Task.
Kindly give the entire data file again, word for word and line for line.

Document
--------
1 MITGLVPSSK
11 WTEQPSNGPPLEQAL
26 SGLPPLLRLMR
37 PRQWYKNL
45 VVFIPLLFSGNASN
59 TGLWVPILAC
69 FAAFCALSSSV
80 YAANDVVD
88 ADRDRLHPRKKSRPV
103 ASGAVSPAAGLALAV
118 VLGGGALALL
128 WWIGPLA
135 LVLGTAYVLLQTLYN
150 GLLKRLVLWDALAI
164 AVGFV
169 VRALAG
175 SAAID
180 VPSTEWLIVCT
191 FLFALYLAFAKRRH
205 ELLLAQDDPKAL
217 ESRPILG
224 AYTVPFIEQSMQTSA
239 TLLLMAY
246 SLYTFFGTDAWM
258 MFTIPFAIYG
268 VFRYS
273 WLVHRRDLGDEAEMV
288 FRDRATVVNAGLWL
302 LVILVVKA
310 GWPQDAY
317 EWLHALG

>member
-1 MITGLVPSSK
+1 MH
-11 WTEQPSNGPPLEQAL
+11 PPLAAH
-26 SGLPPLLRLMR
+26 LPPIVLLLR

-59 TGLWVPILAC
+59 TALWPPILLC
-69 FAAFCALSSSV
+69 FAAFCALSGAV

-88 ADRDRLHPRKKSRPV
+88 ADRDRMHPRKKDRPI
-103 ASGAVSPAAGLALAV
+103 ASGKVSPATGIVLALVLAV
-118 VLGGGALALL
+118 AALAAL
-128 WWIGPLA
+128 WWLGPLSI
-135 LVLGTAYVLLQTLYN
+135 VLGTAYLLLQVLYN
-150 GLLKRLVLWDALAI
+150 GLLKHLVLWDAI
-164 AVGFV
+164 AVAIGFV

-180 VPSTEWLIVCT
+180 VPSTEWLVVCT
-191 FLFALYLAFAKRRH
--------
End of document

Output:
1 MITGLVPSSK
11 WTEQPSNGPPLEQAL
26 SGLPPLLRLMR
37 PRQWYKNL
45 VVFIPLLFSGNASN
59 TGLWVPILAC
69 FAAFCALSSSV
80 YAANDVVD
88 ADRDRLHPRKKSRPV
103 ASGAVSPAAGLALAV
118 VLGGGALALL
128 WWIGPLA
135 LVLGTAYVLLQTLYN
150 GLLKRLVLWDALAI
164 AVGFV
169 VRALAG
175 SAAID
180 VPSTEWLIVCT
191 FLFALYLAFAKRRH
205 ELLLAQDDPKAL
217 ESRPILG
224 AYTVPFIEQSMQTSA
239 TLLLMAY
246 SLYTFFGTDAWM
258 MFTIPFAIYG
268 VFRYS
273 WLVHRRDLGDEAEMV
288 FRDRATVVNAGLWL
302 LVILVVKA
310 GWPQDAY
317 EWLHALG

>member
-1 MITGLVPSSK
+1 MH
-11 WTEQPSNGPPLEQAL
+11 PPLAAH
-26 SGLPPLLRLMR
+26 LPPIVLLLR

-59 TGLWVPILAC
+59 TALWPPILLC
-69 FAAFCALSSSV
+69 FAAFCALSGAV

-88 ADRDRLHPRKKSRPV
+88 ADRDRMHPRKKDRPI
-103 ASGAVSPAAGLALAV
+103 ASGKVSPATGIVLALVLAV
-118 VLGGGALALL
+118 AALAAL
-128 WWIGPLA
+128 WWLGPLSI
-135 LVLGTAYVLLQTLYN
+135 VLGTAYLLLQVLYN
-150 GLLKRLVLWDALAI
+150 GLLKHLVLWDAI
-164 AVGFV
+164 AVAIGFV

-180 VPSTEWLIVCT
+180 VPSTEWLVVCT
-191 FLFALYLAFAKRRH